Roger Marolt: Roger this |

Roger Marolt: Roger this

Roger Marolt
The Aspen Times
Aspen, CO Colorado

There is an autographed picture of the Dalai Lama for sale. I saw an advertisement for it in a local magazine. It was right there, sandwiched between pages, one showing the best side of a $25 million mountain retreat in interesting light and the other a bona fide Realtor smiling on a beach-cruising bicycle, coasting past the mall fountain on a sunny day in pressed slacks, a neatly tailored oxford, and loafers, sans socks.

Shouldn’t the man with the red cape be above stuff like this?

I would be almost as relieved to find out that this autographed picture is a forgery as I would to learn that there isn’t a person so lacking soul in this world that they would actually slap plastic on the sales counter speculating that this signed memento might someday fetch a price higher than John Elway’s cleats.

But, succor is hard to find in this day of instant information and you don’t spell relief G-O-O-G-L-E. As it turns out, the Dalai Lama has a website, too. Here, the boss of the Buddhists receives fan mail and sends out autographs upon request. For those who prefer contacting His Holiness in the more traditional way, he has a P.O. box in Dharamsala.

The thing is, I think it takes more than a little ego for someone to press Sharpie to glossy to satisfy the cravings of gimcrack collectors. For a few seconds while the ink is flowing it’s all about fame. It’s not indicative of the humility I envision from a man of inner strength. It seems to me that to play along with such triviality is to promote some derivative of hierarchical hero-worship which only leads to disappointment in this life.

Please don’t tell me this is a story of another celebrity ruined by too much fame too soon, the likes of Michael Jackson or Britney Spears. Naw, if there is only this occasional indulgence in autographs, the Tibetan boy, who was discovered at 2 and enthroned at the age of 4, emerged from adolescence in fine shape.

The funny thing is, I would not think twice if almost any other person signed an autograph for an admirer. There are certainly celebrities far less worthy that we hound for penmanship samples. (I thought I knew John Edwards and, let me tell you, the Dalai Lama is no John Edwards.) But, shouldn’t the authentically inspirational amongst us point out the inanity of collecting proofs of our proximity to celebrity by gently distancing themselves from such tomfoolery?

I want autographs from rock stars, athletes, and movie stars, people who have little else to offer me. If I wait in line and fight the crowds to get next to the Dalai Lama, I don’t want his signature on the back of a torn ticket stub. I want him to give me the answer to why I am there.

I obviously don’t understand this holy signature significance, and maybe that makes me nervous about missing some point that is vital to a fortuitous afterlife. What force drives this holy man to scribble his name so that someone can hang it on the wall in their den? Is there inspiration in the message: “To Billy, Keep the flags downwind and your prayer wheels turning clockwise! All the best, D.L.”?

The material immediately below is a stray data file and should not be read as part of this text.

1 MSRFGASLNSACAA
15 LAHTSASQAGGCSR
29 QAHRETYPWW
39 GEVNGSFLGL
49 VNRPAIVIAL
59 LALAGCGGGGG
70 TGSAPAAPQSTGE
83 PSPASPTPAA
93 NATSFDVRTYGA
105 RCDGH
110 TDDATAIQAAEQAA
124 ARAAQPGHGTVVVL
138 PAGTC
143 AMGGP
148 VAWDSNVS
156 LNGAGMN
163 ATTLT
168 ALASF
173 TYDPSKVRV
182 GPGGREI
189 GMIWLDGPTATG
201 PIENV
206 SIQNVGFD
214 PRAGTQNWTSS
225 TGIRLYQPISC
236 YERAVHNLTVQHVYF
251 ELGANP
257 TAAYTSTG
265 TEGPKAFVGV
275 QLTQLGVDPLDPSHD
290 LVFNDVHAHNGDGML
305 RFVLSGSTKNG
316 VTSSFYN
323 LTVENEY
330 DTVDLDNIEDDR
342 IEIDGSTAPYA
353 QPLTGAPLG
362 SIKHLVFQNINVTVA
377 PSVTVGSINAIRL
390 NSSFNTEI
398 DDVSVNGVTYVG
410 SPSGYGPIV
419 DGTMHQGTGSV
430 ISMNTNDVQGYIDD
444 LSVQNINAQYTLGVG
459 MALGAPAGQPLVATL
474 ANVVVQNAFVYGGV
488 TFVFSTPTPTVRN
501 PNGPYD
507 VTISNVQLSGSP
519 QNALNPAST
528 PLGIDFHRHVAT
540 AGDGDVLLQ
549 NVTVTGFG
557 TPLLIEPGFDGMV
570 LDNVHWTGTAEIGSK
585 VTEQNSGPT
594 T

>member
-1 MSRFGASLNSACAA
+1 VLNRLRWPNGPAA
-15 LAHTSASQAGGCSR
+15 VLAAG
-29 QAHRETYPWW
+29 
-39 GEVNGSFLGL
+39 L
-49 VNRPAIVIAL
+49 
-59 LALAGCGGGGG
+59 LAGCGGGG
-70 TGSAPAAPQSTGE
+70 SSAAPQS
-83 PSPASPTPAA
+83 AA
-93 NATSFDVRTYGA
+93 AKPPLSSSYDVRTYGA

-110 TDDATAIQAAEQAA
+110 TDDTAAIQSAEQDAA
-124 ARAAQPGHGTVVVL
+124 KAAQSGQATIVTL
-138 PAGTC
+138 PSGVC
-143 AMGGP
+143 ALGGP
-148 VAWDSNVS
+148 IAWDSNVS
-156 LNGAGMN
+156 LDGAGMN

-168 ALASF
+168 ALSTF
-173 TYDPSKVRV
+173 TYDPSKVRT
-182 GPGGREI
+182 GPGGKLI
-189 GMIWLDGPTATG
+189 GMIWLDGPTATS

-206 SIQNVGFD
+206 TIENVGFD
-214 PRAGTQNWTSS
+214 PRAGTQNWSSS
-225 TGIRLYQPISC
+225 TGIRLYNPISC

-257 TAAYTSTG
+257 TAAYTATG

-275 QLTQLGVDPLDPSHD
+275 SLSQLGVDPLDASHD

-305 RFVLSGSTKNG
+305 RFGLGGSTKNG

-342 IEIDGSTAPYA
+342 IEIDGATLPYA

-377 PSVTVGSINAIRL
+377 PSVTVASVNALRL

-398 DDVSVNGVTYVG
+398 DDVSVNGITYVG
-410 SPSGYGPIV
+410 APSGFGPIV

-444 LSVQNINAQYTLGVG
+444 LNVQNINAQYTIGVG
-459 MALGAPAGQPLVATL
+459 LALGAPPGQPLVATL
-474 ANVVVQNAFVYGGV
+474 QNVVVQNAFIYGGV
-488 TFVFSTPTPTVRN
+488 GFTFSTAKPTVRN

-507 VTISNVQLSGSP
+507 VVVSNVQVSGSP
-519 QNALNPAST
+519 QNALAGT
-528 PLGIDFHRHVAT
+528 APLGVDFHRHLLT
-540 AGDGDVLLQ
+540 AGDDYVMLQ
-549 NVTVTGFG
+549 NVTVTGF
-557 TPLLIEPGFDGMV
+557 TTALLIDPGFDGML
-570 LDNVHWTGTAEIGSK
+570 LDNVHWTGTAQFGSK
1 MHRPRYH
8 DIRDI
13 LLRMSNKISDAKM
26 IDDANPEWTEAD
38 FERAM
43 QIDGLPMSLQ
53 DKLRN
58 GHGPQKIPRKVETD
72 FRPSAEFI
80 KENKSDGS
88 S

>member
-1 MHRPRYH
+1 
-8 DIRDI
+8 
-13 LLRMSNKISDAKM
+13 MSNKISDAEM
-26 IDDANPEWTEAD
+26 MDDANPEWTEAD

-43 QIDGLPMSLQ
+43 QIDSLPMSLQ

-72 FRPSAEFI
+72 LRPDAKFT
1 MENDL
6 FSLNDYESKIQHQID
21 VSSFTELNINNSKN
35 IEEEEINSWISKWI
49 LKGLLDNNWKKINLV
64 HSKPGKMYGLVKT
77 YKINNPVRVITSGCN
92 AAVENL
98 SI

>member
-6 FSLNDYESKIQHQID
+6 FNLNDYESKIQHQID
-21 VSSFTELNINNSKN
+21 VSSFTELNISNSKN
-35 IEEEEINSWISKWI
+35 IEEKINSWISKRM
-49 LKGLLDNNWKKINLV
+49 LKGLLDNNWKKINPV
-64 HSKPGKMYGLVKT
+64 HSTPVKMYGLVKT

To his credit, the Dalai Lama has not taken the approach of other celebrities who find themselves above providing their signature to strangers by simply telling fans to go to Hell. Surely that’s not becoming of a spiritual leader and is not what I’m looking for.

The Dalai Lama is recognized worldwide. His mission is significant and historical. If there is anyone worth asking to sign your belly button, it’s him! Yet, I can’t shake the idyllic vision of an incredibly humble man smiling kindly and looking confused as to why someone would value his signature on an 8×10 color portrait. I see the Dalai Lama placing his hands on the seeker’s head, taking the pen from her hand and crushing it into the ground with his sandaled foot, offering in its place invaluable words of wisdom to sustain the seeker for the rest of this life.

Instead, he signs the picture that will eventually end up in an Aspen memorabilia shop, advertised in a fluff publication. And, it’s not even personalized; hopefully an oversight and not acquiescence to the modern economic reality that customized messages sap the resale value from a souvenir the way acing someone out of a parking spot at City Market does karma.

I could tie this piece to life in Aspen by saying that here you can buy anything or, worse yet, you can sell it. I could make the observation that we don’t really know much about the true personalities of our heroes, and that we should, accordingly, be cautious. But, that would be trite.

I’m sure that I have missed something. Someone will point out to me that these signings are about a program sponsored by the Dalai Lama’s foundation to support the 120,000 Tibetan refugees exiled in India, funded with autograph sales. But, even that won’t cut it.

That would have been like Mother Theresa marketing her own salad dressing with the profits going to charity, Gandhi selling fluorescent orange rubber reminder bracelets, or the pope advertising how stress-free his life has become since he started riding the bus. It’s all good, it just doesn’t fit, to the point of pain in my being.

As the world turns trifling, I want someone on a higher plane to tell me that none of this stuff matters. I want a smiling face on a gently shaking head, lovingly lamenting, “You poor, innocent creature of God. It’s all so much simpler than you think. Love your neighbor. Feed the poor. Devote your life to the health of your soul and not a garage full of junk.”

I don’t think an autograph from the Dalai Lama is going to get me there. Maybe I’ll give Dashboard Buddha a try.

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